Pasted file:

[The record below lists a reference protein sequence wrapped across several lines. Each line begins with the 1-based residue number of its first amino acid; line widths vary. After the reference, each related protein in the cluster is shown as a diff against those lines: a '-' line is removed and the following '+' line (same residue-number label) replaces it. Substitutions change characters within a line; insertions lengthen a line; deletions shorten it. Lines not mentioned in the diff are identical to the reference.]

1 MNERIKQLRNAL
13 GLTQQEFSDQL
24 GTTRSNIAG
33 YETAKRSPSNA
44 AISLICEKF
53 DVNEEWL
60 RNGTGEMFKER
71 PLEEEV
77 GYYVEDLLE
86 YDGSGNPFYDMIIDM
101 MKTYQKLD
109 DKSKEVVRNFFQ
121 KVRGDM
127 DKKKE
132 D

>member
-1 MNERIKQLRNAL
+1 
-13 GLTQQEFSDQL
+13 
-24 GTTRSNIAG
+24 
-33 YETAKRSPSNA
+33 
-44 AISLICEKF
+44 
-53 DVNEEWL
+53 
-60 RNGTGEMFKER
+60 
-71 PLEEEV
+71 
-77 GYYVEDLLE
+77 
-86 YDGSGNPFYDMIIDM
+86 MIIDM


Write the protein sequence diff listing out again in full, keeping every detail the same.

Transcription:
[The record below lists a reference protein sequence wrapped across several lines. Each line begins with the 1-based residue number of its first amino acid; line widths vary. After the reference, each related protein in the cluster is shown as a diff against those lines: a '-' line is removed and the following '+' line (same residue-number label) replaces it. Substitutions change characters within a line; insertions lengthen a line; deletions shorten it. Lines not mentioned in the diff are identical to the reference.]

1 MNERIKQLRNAL
13 GLTQQEFSDQL
24 GTTRSNIAG
33 YETAKRSPSNA
44 AISLICEKF
53 DVNEEWL
60 RNGTGEMFKER
71 PLEEEV
77 GYYVEDLLE
86 YDGSGNPFYDMIIDM
101 MKTYQKLD
109 DKSKEVVRNFFQ
121 KVRGDM
127 DKKKE
132 D

>member
-1 MNERIKQLRNAL
+1 
-13 GLTQQEFSDQL
+13 
-24 GTTRSNIAG
+24 
-33 YETAKRSPSNA
+33 
-44 AISLICEKF
+44 
-53 DVNEEWL
+53 
-60 RNGTGEMFKER
+60 
-71 PLEEEV
+71 
-77 GYYVEDLLE
+77 
-86 YDGSGNPFYDMIIDM
+86 MIIDM